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The Purana (पुराण, purāṇas) refers to Sanskrit literature preserving ancient India’s vast cultural history, including historical legends, religious ceremonies, various arts and sciences. The eighteen mahapuranas total over 400,000 shlokas (metrical couplets) and date to at least several centuries BCE.

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Dharmashastra (religious law)

Source: Shodhganga: The saurapurana - a critical study (dharma)

Kūrmapurāṇa (कूर्मपुराण) should be donated (dāna) on the fourteenth tithi according to the Dharmaśāstra taught in the 10th century Saurapurāṇa: one of the various Upapurāṇas depicting Śaivism.—Accordingly, the donation of the various Purāṇas to various recipients on different tithis along with the merits thereof are given in the ninth chapter.—[...] Donation of the Kūrmapurāṇa to a self-controlled Yogin on the fourteenth tithi brings the results of all donations and all sacrifices.

Dharmashastra book cover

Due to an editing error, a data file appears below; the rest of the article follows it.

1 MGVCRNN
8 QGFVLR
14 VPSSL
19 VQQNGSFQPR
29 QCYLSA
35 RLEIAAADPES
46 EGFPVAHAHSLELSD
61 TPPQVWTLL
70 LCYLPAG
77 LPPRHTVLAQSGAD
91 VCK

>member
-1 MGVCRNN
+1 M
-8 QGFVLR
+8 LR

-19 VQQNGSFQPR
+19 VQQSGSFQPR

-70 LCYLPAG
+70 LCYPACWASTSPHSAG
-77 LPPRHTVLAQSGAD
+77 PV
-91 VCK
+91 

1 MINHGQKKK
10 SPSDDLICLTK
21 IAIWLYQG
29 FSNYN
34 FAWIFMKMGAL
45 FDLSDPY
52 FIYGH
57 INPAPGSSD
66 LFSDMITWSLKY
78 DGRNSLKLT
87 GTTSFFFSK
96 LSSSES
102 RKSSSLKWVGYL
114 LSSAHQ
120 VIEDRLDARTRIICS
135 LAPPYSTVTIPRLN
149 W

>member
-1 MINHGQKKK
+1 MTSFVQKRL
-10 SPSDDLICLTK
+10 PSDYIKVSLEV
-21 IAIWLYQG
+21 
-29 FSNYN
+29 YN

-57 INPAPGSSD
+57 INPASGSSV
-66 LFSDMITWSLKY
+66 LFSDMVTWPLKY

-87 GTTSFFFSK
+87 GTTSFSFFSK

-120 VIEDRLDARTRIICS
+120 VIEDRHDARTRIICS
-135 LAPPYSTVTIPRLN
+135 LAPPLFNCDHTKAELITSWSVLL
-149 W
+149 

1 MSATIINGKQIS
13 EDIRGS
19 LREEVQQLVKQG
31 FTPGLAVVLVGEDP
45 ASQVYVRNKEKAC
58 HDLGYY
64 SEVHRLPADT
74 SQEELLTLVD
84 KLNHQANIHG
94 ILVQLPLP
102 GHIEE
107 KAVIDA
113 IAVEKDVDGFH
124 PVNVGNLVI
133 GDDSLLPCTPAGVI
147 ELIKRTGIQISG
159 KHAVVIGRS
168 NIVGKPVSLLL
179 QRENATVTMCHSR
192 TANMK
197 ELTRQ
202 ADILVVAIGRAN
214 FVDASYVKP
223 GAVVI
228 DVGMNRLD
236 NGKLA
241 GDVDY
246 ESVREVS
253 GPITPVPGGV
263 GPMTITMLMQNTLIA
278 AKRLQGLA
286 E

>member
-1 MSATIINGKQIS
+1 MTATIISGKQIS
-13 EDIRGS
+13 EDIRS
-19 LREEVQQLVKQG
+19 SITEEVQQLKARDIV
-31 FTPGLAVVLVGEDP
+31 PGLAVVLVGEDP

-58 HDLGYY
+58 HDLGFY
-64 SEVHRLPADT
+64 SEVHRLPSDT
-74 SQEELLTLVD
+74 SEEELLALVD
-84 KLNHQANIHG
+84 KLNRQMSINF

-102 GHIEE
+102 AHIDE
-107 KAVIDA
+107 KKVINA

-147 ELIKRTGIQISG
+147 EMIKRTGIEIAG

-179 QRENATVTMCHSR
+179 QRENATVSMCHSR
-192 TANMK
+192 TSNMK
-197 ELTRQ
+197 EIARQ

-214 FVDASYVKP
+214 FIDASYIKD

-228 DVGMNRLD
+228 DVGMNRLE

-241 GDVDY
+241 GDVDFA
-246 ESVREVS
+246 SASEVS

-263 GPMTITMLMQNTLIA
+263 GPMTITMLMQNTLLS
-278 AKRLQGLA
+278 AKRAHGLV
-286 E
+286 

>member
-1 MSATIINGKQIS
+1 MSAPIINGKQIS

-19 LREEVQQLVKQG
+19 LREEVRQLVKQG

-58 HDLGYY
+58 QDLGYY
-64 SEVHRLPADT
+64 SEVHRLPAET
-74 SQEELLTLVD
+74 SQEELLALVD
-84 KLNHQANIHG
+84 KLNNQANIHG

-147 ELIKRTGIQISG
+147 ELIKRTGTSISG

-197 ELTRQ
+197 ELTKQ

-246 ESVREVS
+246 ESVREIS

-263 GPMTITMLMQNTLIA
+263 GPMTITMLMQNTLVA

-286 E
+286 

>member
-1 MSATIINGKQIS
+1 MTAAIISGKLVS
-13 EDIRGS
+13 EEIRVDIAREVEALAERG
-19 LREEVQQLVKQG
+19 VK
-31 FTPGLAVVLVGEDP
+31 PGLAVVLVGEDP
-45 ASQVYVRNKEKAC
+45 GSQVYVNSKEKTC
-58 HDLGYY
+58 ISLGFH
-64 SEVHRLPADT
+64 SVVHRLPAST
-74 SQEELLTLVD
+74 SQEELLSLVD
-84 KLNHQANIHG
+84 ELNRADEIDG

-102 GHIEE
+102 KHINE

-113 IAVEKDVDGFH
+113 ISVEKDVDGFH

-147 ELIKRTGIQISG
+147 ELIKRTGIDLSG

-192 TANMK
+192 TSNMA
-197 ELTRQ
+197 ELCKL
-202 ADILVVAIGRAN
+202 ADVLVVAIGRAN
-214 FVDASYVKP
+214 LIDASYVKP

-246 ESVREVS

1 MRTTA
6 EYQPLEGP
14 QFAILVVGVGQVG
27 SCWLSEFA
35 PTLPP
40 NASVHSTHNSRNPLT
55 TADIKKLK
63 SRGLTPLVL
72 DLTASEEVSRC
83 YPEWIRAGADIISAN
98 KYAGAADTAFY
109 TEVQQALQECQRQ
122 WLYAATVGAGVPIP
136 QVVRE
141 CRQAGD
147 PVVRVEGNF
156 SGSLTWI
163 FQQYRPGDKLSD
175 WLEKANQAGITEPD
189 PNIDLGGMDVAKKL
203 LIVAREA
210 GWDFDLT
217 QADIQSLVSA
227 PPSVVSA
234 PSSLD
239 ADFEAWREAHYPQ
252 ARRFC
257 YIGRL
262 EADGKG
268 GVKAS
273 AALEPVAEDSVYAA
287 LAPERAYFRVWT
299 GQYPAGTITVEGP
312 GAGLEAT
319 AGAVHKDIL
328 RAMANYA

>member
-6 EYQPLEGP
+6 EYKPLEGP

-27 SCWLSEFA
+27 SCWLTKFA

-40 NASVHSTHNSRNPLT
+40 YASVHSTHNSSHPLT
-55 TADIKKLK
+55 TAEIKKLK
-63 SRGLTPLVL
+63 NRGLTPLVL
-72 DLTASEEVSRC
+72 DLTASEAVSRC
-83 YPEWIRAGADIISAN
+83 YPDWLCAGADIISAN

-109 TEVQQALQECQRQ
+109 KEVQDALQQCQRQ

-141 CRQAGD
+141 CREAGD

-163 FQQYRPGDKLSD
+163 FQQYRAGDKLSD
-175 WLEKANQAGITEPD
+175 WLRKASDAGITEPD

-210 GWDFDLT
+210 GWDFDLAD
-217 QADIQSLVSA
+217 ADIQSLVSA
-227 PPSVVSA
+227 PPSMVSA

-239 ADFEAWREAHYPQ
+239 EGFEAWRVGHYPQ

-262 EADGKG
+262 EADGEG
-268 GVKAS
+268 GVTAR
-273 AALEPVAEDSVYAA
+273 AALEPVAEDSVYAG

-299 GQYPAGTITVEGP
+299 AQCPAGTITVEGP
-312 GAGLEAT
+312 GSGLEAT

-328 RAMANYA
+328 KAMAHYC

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Dharmashastra (धर्मशास्त्र, dharmaśāstra) contains the instructions (shastra) regarding religious conduct of livelihood (dharma), ceremonies, jurisprudence (study of law) and more. It is categorized as smriti, an important and authoritative selection of books dealing with the Hindu lifestyle.

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General definition (in Hinduism)

[«previous (K) next»] — Kurmapurana in Hinduism glossary
Source: WikiPedia: Hinduism

The Kurma Purana (कूर्म पुराण) is one of the eighteen Mahapurana, a genre of Hindu religious texts. It is believed to have been directly narrated by the Lord Vishnu to the sage Narada, and it contains the details about the Kurma Avatar. Narada is believed to have stated the contents of this Puranas to Suta, who narrated this Purana to an assembly of great sages. The Padma Purana categorizes Kurma Purana as a Tamas Purana (Purana of darkness or ignorance)

The printed editions of this text are divided into two bhāgas (parts),

  1. the Pūrvabhāga
  2. and the Uttarabhāga.

The Pūrvabhāga has 53 chapters and the Uttarabhāga has 46 chapters.

According to the tradition, the Kūrma Purāṇa originally consisted of four saṃhitās (sections):